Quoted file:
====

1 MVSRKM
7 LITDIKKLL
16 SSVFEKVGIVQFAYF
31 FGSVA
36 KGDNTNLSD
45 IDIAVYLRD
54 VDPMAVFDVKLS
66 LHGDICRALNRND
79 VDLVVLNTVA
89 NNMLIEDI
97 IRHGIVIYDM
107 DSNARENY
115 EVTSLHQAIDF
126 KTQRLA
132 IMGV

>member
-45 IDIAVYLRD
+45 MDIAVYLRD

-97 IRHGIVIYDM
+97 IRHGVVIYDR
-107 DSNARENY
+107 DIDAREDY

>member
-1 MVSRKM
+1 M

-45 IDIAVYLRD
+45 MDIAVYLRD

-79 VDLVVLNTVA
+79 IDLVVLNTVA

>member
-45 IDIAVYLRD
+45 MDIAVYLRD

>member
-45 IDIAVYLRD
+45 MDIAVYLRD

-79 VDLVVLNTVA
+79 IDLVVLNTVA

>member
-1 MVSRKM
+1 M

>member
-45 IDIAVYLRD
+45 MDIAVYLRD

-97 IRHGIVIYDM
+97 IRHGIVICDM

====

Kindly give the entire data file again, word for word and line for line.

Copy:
1 MVSRKM
7 LITDIKKLL
16 SSVFEKVGIVQFAYF
31 FGSVA
36 KGDNTNLSD
45 IDIAVYLRD
54 VDPMAVFDVKLS
66 LHGDICRALNRND
79 VDLVVLNTVA
89 NNMLIEDI
97 IRHGIVIYDM
107 DSNARENY
115 EVTSLHQAIDF
126 KTQRLA
132 IMGV

>member
-45 IDIAVYLRD
+45 MDIAVYLRD

-97 IRHGIVIYDM
+97 IRHGVVIYDR
-107 DSNARENY
+107 DIDAREDY

>member
-1 MVSRKM
+1 M

-45 IDIAVYLRD
+45 MDIAVYLRD

-79 VDLVVLNTVA
+79 IDLVVLNTVA

>member
-45 IDIAVYLRD
+45 MDIAVYLRD

>member
-45 IDIAVYLRD
+45 MDIAVYLRD

-79 VDLVVLNTVA
+79 IDLVVLNTVA

>member
-1 MVSRKM
+1 M

>member
-45 IDIAVYLRD
+45 MDIAVYLRD

-97 IRHGIVIYDM
+97 IRHGIVICDM